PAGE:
Palmetto Championships director Rex Maynard says he knew Hampton through the tournament. He said the 27-year-old woman’s death brought the war home to him in a very personal way.

“Things like that happen, and it’s all over the front page and all over the news, and then it goes away. Anything we can do to remember her is good,” Maynard said.

More than 1,000 people turned out for Hampton’s burial in Easley. Some remembered her as a gallant servicewoman, but others knew her from her tennis accomplishments.

She attended Presbyterian on an ROTC scholarship. Hampton played for Arnold for three years with the Blue Hose. Hampton became team captain and won the South Atlantic Conference singles title her final two years.

Hampton helped the Blue Hose reach the NCAA Division II tournament and ended her career with a 27-0 record in conference singles play.

Hampton was named the SAC female athlete of the year in 1998. The day before her graduation that spring, Hampton was commissioned a second lieutenant in the Army.

Arnold, who is senior director of programs and sports director at the Laurens Family YMCA, said Hampton will be enshrined in the SAC Hall of Fame.

Earlier this year, the South Carolina branch of the United State Tennis Association renamed its most improved junior girl award in honor of Hampton.

Arnold expects Hampton’s character and skill will be showcased each time her Palmetto Championship award is given out.

“She had that athleticism and that burning desire to do well in everything she did,” Arnold said. “She was one of a kind.”

— Associated Press


Female helicopter pilot killed in Iraq was living her dreams

When Kimberly Hampton headed off to war the first time, she sent her mother an e-mail, joking about the hazards of flying a small helicopter. But she had a serious message, too.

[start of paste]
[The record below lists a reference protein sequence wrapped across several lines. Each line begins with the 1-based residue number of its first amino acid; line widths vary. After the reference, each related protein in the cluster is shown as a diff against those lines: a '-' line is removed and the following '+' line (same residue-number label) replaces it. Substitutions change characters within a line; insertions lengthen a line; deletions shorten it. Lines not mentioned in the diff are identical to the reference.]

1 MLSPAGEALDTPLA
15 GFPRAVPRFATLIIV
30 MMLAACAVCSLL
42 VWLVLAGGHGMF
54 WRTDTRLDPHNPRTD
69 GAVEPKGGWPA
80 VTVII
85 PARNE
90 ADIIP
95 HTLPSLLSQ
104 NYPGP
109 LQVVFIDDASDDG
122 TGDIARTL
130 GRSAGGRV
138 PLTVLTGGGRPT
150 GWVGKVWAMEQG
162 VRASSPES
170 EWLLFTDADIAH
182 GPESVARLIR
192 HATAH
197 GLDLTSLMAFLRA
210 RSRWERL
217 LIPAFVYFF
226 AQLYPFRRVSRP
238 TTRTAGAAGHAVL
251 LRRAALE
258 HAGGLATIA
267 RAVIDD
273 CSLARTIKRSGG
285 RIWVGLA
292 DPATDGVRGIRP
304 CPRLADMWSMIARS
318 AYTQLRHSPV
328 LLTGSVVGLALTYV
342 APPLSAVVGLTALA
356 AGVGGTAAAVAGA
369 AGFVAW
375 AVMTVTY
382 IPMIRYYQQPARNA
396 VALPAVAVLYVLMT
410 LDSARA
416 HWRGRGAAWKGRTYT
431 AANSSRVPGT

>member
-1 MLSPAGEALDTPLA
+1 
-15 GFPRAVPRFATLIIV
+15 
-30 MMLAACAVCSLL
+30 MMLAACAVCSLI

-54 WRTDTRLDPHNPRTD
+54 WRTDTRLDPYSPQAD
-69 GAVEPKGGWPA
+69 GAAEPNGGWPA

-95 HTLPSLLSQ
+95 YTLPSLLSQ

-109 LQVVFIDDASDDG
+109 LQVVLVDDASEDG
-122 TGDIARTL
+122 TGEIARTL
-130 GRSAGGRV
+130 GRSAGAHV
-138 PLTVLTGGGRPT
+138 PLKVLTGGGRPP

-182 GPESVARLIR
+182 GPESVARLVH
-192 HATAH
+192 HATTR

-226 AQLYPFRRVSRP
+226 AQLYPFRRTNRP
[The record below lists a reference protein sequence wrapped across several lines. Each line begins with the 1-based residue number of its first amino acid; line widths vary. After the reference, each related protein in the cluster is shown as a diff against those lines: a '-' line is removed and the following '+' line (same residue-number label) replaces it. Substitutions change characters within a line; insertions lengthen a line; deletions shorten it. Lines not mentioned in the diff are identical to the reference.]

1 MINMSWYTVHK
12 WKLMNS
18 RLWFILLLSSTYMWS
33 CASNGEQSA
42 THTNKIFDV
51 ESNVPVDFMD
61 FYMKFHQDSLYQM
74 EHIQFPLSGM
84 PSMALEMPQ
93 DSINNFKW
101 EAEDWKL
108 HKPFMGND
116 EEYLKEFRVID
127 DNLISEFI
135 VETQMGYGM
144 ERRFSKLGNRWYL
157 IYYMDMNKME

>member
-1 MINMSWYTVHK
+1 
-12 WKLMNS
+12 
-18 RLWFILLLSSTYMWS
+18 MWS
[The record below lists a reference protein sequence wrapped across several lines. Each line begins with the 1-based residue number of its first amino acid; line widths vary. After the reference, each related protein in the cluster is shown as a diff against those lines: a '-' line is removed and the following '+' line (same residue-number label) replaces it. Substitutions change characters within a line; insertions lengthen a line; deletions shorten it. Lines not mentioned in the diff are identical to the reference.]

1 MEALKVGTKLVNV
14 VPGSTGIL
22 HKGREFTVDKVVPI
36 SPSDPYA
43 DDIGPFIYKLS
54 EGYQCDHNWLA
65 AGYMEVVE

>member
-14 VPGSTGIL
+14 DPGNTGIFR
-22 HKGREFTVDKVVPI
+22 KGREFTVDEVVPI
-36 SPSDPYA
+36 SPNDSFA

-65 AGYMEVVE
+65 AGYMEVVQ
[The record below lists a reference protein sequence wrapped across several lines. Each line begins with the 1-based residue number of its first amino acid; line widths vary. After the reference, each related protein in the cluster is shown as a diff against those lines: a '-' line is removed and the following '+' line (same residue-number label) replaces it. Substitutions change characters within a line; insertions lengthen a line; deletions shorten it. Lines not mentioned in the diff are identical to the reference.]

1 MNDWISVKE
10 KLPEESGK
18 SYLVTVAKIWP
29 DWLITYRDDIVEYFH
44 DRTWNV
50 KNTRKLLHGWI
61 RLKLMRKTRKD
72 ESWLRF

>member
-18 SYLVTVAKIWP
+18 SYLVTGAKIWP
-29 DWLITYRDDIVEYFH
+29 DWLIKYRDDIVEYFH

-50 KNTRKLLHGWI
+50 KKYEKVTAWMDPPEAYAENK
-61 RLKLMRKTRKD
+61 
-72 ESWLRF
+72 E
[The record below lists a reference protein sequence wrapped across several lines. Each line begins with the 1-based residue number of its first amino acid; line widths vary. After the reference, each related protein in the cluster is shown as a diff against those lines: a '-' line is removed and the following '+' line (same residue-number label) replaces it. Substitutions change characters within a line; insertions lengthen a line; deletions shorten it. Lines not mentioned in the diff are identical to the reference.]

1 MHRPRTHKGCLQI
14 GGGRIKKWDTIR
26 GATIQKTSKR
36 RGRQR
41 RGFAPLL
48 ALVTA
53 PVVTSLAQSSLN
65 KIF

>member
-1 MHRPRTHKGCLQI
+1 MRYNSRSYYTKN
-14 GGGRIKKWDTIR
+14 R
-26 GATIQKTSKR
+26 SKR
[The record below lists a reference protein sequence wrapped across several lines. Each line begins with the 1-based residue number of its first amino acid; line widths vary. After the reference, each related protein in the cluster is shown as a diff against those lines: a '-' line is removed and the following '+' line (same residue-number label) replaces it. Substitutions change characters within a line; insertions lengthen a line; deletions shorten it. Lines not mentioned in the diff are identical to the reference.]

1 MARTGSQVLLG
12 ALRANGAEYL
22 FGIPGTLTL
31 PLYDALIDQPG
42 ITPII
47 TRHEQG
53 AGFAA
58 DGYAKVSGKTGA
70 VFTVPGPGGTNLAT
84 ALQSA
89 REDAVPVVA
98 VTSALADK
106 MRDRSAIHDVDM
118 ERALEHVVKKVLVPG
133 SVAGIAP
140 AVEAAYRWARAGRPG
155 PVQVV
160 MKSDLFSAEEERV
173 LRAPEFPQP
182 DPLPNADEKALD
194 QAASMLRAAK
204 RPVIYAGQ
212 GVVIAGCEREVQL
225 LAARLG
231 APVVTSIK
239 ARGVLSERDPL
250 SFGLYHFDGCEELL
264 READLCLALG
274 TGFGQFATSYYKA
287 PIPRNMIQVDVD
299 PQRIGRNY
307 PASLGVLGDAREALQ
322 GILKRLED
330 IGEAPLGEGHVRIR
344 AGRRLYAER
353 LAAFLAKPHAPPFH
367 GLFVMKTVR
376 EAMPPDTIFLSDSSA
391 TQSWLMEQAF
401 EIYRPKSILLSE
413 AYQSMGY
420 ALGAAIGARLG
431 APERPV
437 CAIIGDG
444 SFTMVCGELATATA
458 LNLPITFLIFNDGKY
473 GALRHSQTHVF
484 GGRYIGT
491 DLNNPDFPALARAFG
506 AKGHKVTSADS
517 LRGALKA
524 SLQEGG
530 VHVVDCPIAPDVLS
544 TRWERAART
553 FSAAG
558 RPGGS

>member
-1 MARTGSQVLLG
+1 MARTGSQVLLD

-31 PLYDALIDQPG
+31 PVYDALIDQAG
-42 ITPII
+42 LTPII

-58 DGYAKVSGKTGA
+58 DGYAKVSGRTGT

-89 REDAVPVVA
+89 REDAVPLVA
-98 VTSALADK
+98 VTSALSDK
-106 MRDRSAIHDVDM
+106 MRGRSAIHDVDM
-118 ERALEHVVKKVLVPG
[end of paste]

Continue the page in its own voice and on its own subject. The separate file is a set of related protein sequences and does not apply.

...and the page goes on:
“If there is anything I can say to ease your mind ... if anything ever happens to me, you can be certain that I am doing the things I love,” she wrote. “... I’m living my dreams for sure, living life on the edge at times and pushing the envelope. ...

“So, worry if you must,” she added, “but you can be sure that your only child is living a full, exciting life and is HAPPY!”

Kimberly Hampton wrote that message on Feb. 4, 2003, while stationed in Afghanistan. Eleven months later, the 27-year-old Army captain was killed in Fallujah, Iraq, when her Kiowa helicopter was shot down.

“A lot of times when I’m feeling down, I’ll read it,” her mother, Ann, says of the note. “It doesn’t take away the hurt or the loneliness. It does reinforce the fact that she was happy.”

Growing up in Easley, S.C., Kimberly Hampton excelled at most everything: She was the high school student body president and captain of the tennis team, then ROTC battalion commander and an honors graduate from Presbyterian College.

Her dreams of taking to the skies began early. When she finished Army flight school, her parents presented her with a composition she had written in third grade saying she “would like to fly like a bird.”

Hampton liked the structure and discipline of the military and in college wrote a letter to her mother, saying: “The United States needs good, solid troops in the hot spots. That’s where I want to be.”

Stationed with the 82nd Airborne Division in Iraq, she had taken over a troop command months before her death.

“She was an overachiever,” her mother says. “She felt she had to work harder, maybe because she was female. But that didn’t bother her.”

Ann Hampton says she was comforted by a chaplain in Iraq who said he admired her daughter because “she never lost her femininity.”

“Being in command, she had to be rough and tough ... but she was extremely fair,” her mother says. “Just because she lived in a man’s world, she didn’t try to be a man. At night, she could take her hair out of the bun, and still look like a beautiful girl.”

“She was a sweet girl, tenderhearted,” her mother adds. “She was just real genuine.”

— Associated Press